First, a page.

As described above, virtual method invocation (step 606) is implemented in a sequence of MIR_C instructions. Each part of an instruction, e.g., operator, operands, and destination is typed. An example sequence to implement “o.m( )” is as follows:

//o : C
(1) o′ : α = open(o);
(2) vt : vtable(α) = o′.vtable;
(3) m : α → void = vt.m;
(4) m(o′);

For simplicity, only the type of the destination is shown. Because of the encodings of types, MIR_C instructions are less elaborate than LILC ones. For example, the object o has type MIR_C type C, which is a shortcut for LILC type ∃α<<C.α. MIR_C omits the coercion from objects to records as described above, because name-based class names and structure-based record types are combined in MIR_C class types. Also, the “this” pointer type in MIR_C is the same as the dynamic type of the object from which the virtual method is fetched, instead of an existential type in LILC. MIR_C has simpler “this” pointer types because it assumes virtual methods have necessary type coercions when put into vtables.

With respect to implementing interface method invocation (step 608), the example compiler relies on an itable search. The search is implemented as a polymorphic function. For interface look up in MIR_C, the function is polymorphic because it needs to be applied to search any interface method in any object's itable. The function has two type parameters, the target interface and the runtime type of the object. There are also two value parameters, the tag of the target interface and the object. The function returns the method table for the target interface in the itable if the runtime type of the object implements the target interface. Otherwise, an exception is thrown. The invocation of a method m of interface I on an object o is translated to the following sequence:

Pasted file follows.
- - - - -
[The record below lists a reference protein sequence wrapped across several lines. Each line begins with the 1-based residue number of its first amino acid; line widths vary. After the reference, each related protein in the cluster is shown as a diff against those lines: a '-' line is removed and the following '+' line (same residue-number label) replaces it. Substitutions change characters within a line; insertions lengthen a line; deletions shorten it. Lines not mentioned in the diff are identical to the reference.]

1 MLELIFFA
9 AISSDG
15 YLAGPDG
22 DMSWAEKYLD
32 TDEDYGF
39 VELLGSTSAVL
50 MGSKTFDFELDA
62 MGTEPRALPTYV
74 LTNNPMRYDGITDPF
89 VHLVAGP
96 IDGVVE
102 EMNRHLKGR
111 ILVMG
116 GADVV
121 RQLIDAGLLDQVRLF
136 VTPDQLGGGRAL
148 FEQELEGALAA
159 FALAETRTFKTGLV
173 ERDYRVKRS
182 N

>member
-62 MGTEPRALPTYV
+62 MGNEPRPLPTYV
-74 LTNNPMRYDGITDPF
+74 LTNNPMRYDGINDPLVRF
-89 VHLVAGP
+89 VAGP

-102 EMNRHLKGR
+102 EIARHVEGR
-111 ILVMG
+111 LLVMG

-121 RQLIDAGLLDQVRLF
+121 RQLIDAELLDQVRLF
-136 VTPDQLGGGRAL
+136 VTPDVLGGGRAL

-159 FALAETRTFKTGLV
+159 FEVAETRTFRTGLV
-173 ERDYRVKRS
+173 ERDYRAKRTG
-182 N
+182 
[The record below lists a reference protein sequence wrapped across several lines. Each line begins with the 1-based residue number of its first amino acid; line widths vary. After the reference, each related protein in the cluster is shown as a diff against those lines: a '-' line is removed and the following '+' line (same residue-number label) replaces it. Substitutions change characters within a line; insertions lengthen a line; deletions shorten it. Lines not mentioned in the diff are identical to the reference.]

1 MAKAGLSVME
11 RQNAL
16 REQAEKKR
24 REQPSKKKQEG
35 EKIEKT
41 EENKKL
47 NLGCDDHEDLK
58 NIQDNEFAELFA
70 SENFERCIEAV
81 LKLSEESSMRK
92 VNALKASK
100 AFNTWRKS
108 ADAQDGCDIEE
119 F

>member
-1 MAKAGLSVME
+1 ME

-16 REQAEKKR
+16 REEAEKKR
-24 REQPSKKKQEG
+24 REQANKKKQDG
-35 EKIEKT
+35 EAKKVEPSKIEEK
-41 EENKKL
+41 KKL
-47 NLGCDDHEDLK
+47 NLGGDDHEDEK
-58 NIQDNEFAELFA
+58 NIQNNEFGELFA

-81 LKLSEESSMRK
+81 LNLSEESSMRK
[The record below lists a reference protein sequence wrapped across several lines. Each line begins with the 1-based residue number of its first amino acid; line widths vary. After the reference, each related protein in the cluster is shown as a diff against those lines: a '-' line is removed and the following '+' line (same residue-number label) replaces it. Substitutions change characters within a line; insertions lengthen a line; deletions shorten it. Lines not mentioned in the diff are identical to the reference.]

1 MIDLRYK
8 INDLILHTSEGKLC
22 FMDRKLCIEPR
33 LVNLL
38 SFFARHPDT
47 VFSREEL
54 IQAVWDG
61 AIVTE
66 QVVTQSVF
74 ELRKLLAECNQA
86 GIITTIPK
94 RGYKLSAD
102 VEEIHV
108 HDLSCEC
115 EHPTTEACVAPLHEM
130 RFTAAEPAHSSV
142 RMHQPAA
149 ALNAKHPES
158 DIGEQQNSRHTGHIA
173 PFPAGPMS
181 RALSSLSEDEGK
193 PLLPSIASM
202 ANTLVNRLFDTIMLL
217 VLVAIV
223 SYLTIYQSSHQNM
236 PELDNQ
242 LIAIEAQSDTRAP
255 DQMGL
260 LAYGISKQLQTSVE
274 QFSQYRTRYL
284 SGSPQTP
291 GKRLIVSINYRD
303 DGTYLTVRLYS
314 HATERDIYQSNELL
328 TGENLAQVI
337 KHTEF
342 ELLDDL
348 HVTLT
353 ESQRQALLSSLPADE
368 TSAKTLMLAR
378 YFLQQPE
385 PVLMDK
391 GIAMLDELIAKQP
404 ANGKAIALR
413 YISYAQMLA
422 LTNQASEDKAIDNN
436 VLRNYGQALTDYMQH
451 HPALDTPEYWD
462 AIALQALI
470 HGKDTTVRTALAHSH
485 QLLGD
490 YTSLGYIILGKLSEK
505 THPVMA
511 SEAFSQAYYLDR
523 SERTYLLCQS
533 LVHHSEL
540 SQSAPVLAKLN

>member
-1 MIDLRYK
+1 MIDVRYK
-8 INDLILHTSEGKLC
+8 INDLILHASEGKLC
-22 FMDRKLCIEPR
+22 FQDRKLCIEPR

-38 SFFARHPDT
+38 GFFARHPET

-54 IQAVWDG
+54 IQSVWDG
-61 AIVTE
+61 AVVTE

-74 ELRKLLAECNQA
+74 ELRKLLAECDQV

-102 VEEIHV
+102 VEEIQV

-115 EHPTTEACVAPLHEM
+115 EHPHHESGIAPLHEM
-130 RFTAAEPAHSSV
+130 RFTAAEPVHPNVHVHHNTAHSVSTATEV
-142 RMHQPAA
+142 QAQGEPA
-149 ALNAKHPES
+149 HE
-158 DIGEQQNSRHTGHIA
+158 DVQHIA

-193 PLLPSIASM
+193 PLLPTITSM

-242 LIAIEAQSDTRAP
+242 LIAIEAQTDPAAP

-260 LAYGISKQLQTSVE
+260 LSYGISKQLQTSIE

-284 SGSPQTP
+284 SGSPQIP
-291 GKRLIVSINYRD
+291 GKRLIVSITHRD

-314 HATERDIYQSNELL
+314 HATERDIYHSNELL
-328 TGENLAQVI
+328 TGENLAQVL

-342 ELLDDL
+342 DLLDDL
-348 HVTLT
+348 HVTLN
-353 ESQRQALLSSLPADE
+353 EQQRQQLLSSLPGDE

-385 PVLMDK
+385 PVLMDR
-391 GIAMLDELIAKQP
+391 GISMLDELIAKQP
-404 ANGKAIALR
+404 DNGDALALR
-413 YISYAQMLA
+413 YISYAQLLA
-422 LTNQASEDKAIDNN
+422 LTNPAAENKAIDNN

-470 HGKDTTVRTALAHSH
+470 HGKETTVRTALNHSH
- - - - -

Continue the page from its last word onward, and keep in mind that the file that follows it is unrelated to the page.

(1) o′ α = open(o);
(2) tag : Tag(I) = getTag(I);
(3) mt: Imty(I, α) = InterfaceLookup[I, α](tag, o′);
(4) m : α → void = mt.m;
(5) m(o′);

Instruction (1) first opens the object o and introduces a new type variable α for the dynamic type of o. Instruction (2) gets the tag of the target interface 1. Instruction (3) calls the polymorphic interface look up function “ILookup”, with type arguments I and α. The result is a method table for interface I in class α. Instruction (4) then fetches the method m out of the method table. The layout of the method table for interface I is predetermined by the compiler, and is the same for any class in the program. Therefore, m can be found at a fixed offset. Instruction (5) calls m on object o′. Similar to virtual method invocation, the “this” pointer type is the same as the dynamic type of the object, to guarantee the safety of dynamic dispatch.